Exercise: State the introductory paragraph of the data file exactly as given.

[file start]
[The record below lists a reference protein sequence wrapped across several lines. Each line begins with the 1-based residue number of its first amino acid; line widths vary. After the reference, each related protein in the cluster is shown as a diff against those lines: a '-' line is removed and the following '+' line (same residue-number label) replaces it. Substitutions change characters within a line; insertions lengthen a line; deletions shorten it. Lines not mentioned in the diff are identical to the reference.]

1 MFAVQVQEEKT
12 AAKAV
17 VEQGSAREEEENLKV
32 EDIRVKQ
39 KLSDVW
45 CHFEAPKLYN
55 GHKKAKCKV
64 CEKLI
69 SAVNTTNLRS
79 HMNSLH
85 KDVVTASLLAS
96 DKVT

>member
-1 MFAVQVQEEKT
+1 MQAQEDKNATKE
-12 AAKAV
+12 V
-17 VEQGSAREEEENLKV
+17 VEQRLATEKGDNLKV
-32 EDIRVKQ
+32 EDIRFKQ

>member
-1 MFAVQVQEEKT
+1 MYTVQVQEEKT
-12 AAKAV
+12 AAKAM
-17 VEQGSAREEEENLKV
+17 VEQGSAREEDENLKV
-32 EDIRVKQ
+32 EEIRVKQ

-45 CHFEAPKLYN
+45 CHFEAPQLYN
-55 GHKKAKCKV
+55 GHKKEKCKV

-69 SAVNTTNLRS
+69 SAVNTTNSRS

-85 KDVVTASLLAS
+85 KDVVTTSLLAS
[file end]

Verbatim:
[The record below lists a reference protein sequence wrapped across several lines. Each line begins with the 1-based residue number of its first amino acid; line widths vary. After the reference, each related protein in the cluster is shown as a diff against those lines: a '-' line is removed and the following '+' line (same residue-number label) replaces it. Substitutions change characters within a line; insertions lengthen a line; deletions shorten it. Lines not mentioned in the diff are identical to the reference.]